We first prove that it is, in fact, a topological space. So, let \mathcal{E} a class of open sets in X_\infty. We of course may assume WLOG that X_\infty\notin\mathcal{E} (otherwise its union is merely X_\infty). Also, if \mathcal{E} contains only sets of the form 1) then since X is a topological space clearly \displaystyle \bigcup_{E\in\mathcal{E}}E is a set of the form 1) and thus open. Also, if \mathcal{E} consists entirely of sets of the form 2) then  \displaystyle \bigcup_{E\in\mathcal{E}}E=\left[\bigcap_{E\in\mathcal{E}}E\prime\right]\prime and since \displaystyle \bigcap_{E\in\mathcal{E}}E\prime is a closed subspace of E_0\prime for any E_0\in\mathcal{E} we see that \displaystyle \bigcap_{E\in\mathcal{E}}E\prime is a compact subspace of X and so \displaystyle \bigcup_{E\in\mathcal{E}}E=\left[\bigcap_{E\in\mathcal{E}}E\prime\right]\prime is the compliment of a compact subspace of X and thus of the form 3). Lastly, if \mathcal{E} contains sets of both types we see that \displaystyle \bigcup_{E\in\mathcal{E}}E=\left[\bigcap_{E\in\mathcal{E}}E\prime\right]\prime is still a closed subspace of E_0 for any E_0 of the form 2) and so it is of the form 3).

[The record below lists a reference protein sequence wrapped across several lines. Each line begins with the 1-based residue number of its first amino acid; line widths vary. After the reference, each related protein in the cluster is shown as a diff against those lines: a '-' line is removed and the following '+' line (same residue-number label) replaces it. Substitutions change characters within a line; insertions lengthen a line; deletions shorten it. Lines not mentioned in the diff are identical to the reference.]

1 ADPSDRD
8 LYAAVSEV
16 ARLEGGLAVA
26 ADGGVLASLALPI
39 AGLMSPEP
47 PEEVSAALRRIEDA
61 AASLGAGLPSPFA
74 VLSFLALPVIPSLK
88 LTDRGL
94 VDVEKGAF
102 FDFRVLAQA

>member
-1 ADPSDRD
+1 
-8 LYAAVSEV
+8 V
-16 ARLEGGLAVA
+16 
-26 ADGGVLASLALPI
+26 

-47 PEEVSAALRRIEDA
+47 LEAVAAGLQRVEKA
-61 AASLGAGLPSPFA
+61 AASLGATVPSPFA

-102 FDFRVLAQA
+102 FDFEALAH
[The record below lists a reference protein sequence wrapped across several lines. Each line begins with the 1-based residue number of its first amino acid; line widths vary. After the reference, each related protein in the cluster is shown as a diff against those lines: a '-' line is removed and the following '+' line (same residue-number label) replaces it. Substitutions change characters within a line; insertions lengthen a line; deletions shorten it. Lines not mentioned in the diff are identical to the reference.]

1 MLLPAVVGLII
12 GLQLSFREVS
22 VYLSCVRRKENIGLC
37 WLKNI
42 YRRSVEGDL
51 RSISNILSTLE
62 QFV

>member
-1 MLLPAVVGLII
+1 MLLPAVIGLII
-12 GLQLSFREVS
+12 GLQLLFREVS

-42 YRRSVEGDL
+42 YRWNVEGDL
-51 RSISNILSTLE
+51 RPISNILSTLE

A similar analysis shows that the topology is closed under finite unions.

We now prove that it’s compact. To see this let \Omega=\left\{G_j\right\}_{j\in\mathcal{J}}. If X_\infty\Omega then clearly \{X_\infty\} is a finite subcover. Thus, we may assume that X_\infty\notin\Omega. But, since \infty\in G_{j_0} for some j\in\mathcal{J} and G_{j_0}\ne X_\infty we must have that G_{j_0} is a set of the form 2). It follows that X_\infty-G_{j_0} is a compact subspace of X. Thus, we have that \left\{G_j\cap X\right\} is an open cover for X_\infty G_{j_0} and since it is compact we are afforded a finite subcover X\cap G_{j_1},\cdots,X\cap G_{j_n} it follows that \left\{G_{j_0},G_{j_1},\cdots,G_{j_n}\right\} is the finite subcover we sought.